CELEB - Meaningful Activities and Services for Homebound Survivors
BackgroundEshel's network of Café Europa and Britannia social clubs for Holocaust survivors, offer survivors companionship and comfort among their peers. Yet when club coordinators began reporting reductions of up to 20% attendance due to participants' physical or mental ailments, Eshel realized it needed to meet the need of this growing homebound population. Eshel set about creating a program that would continue the benefits of the social clubs – and other professional services – without requiring them to leave their homes, thus preventing further undue deterioration in their health and wellbeing.
NeedReduce the social isolation of aging homebound survivors and promote their well-being through a basket of social and recreational services.
ProgramCELEB is Eshel’s innovative strategic solution to improving the quality of life of the frailest Holocaust survivors who are confined to their homes due to their deteriorating physical, cognitive and/or emotional health. This program is designed to enrich the lives of survivors while giving them new meaning and strength to combat their social isolation and emotional burden, while also relieving some of the burden on the family or caregiver.CELEB provides participants with a basket of social and therapeutic services, which are facilitated by professionals. The services and activities provided are as follows: social workers visits, arts and crafts, creative projects, adapted physical exercise, documentation of memories, information on the rights and benefits of survivors and assistance in accessing them, access to medical and paramedical services (nurse, occupational therapist or physiotherapist), a mobile library, use of technological aids (computers, DVDs and tablets) to foster communication between housebound survivors and their friends and family, learning English with the help of volunteer exchange students, private home concerts performed by student volunteers, distribution of planting equipment, assistance in maintaining a home garden, and Shabbat and Jewish holiday home celebrations.This initiative helps ease their isolation and promotes their well-being through weekly home visits by volunteers and professionals, who engage the survivors in various interactive activities – dance, song, games, simple conversation and documenting memories, to instruction in computer use, learning, occupational therapy, physical therapy, indoor gardening, and assistance with accessing survivor benefits.Additional benefits include enhancing the survivor’s sense of vitality by promoting social relationships with individuals other than those responsible for their physical wellbeing, including other survivors and the community at large. This creates an atmosphere of comfort and joy, where survivors can not only honor their past but also grow and take pleasure in the present.Since it was first piloted in five locations in 2013, CELEB has expanded to 45 locations, impacting some 3,000 homebound survivors and their families.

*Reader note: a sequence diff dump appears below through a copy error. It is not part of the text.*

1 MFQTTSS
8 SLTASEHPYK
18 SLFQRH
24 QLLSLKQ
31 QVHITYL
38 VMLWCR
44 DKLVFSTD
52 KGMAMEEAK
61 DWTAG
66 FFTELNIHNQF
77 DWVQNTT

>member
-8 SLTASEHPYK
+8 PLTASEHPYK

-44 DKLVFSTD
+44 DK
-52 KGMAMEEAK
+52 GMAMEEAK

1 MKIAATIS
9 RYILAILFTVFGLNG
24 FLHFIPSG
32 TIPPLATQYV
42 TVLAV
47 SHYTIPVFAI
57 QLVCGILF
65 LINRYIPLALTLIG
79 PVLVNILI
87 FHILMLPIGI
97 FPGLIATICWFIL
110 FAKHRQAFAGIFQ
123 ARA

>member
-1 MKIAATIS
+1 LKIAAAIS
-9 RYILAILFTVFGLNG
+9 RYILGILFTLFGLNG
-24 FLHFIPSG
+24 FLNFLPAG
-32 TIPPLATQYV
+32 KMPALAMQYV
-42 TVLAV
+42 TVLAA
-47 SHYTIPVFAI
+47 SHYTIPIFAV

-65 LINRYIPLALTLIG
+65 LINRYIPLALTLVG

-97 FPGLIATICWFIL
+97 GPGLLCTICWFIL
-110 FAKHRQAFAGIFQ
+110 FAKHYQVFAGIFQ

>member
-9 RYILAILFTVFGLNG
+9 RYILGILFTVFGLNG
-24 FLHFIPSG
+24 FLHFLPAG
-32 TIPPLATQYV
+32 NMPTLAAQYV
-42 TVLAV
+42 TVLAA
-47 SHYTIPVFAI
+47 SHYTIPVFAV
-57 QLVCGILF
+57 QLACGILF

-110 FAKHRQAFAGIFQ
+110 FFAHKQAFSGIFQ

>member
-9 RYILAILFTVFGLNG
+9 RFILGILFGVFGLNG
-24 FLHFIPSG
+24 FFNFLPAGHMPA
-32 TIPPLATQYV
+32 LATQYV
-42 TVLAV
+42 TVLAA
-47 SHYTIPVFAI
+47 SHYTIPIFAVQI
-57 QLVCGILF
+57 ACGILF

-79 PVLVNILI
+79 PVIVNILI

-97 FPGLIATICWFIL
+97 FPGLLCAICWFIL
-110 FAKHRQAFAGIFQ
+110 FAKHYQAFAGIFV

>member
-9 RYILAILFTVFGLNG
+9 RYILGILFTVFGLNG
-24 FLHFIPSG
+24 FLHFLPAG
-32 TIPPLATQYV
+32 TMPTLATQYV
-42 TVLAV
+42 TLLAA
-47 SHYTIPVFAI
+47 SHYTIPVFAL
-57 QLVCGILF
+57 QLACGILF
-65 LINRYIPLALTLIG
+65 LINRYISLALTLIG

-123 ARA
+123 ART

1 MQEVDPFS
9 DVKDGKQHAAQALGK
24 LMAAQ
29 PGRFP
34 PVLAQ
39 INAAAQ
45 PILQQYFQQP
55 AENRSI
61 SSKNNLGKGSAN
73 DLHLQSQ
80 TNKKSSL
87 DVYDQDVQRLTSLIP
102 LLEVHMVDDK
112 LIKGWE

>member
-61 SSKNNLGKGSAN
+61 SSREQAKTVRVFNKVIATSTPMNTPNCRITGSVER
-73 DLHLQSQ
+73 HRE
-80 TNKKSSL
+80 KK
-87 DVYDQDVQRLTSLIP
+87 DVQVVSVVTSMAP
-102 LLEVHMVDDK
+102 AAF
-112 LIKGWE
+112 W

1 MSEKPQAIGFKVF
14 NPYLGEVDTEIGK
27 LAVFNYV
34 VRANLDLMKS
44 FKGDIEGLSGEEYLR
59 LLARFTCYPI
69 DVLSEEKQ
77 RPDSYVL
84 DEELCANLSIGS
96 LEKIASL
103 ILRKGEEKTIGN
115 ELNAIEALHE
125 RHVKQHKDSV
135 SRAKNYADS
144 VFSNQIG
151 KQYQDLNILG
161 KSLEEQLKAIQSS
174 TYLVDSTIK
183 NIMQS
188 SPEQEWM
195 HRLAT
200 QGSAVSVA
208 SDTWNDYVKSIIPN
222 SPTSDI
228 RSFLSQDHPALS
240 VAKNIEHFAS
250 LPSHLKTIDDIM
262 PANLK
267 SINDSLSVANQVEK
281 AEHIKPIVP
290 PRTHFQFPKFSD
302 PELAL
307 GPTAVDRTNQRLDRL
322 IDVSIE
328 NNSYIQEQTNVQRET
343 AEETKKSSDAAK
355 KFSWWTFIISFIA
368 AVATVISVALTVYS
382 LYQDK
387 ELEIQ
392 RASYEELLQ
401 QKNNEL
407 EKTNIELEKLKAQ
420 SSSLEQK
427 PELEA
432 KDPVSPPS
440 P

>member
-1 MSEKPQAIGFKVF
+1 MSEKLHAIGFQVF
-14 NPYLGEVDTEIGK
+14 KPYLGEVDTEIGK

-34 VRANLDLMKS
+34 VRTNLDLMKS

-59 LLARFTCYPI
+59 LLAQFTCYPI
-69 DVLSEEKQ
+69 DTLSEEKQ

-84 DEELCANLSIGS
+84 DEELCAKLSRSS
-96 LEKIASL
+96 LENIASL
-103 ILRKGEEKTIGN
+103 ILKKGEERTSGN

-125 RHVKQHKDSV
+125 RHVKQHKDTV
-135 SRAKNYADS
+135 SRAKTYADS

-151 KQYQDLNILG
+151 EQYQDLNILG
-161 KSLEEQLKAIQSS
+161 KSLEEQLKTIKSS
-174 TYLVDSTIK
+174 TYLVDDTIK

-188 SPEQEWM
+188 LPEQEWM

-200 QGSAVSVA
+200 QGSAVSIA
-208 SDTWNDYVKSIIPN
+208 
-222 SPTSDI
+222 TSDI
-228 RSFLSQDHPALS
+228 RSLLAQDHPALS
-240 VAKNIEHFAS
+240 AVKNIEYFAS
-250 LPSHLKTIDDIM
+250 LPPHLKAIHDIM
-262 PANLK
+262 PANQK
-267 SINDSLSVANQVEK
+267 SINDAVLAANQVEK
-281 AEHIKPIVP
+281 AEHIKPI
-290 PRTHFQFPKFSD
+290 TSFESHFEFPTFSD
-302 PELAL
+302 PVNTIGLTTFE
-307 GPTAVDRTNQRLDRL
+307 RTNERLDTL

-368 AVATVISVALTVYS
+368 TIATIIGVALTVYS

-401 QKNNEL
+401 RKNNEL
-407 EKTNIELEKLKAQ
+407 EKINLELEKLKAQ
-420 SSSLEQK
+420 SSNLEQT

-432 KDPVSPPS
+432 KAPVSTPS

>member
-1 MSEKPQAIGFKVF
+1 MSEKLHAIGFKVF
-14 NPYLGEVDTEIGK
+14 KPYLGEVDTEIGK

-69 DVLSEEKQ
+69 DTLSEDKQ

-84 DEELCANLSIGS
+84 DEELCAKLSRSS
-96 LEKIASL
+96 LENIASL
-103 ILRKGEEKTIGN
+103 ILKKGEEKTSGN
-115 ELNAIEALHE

- Improve the quality of life of homebound survivors
- Offer a sense of purpose and meaning
- Ability to combat social isolation, emotional burden, and loneliness
- Build social relationships
- Feels secure due to presence of support network
PartnersMinistry of Welfare